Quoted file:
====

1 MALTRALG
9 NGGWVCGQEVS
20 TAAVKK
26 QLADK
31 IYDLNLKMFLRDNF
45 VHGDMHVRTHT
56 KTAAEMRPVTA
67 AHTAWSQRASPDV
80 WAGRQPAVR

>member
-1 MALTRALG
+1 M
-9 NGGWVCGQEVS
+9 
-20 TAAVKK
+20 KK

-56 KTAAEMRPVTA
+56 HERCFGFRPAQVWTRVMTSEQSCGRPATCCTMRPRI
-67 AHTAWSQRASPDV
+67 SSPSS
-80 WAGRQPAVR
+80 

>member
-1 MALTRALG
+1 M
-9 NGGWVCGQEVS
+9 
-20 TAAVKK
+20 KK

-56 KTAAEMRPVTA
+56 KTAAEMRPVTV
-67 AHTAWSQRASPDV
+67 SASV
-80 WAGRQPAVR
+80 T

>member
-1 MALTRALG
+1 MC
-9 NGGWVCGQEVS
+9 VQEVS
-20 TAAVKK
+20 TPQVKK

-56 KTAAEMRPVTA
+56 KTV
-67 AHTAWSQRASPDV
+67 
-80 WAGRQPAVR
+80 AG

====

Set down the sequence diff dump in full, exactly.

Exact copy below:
1 MALTRALG
9 NGGWVCGQEVS
20 TAAVKK
26 QLADK
31 IYDLNLKMFLRDNF
45 VHGDMHVRTHT
56 KTAAEMRPVTA
67 AHTAWSQRASPDV
80 WAGRQPAVR

>member
-1 MALTRALG
+1 M
-9 NGGWVCGQEVS
+9 
-20 TAAVKK
+20 KK

-56 KTAAEMRPVTA
+56 HERCFGFRPAQVWTRVMTSEQSCGRPATCCTMRPRI
-67 AHTAWSQRASPDV
+67 SSPSS
-80 WAGRQPAVR
+80 

>member
-1 MALTRALG
+1 M
-9 NGGWVCGQEVS
+9 
-20 TAAVKK
+20 KK

-56 KTAAEMRPVTA
+56 KTAAEMRPVTV
-67 AHTAWSQRASPDV
+67 SASV
-80 WAGRQPAVR
+80 T

>member
-1 MALTRALG
+1 MC
-9 NGGWVCGQEVS
+9 VQEVS
-20 TAAVKK
+20 TPQVKK

-56 KTAAEMRPVTA
+56 KTV
-67 AHTAWSQRASPDV
+67 
-80 WAGRQPAVR
+80 AG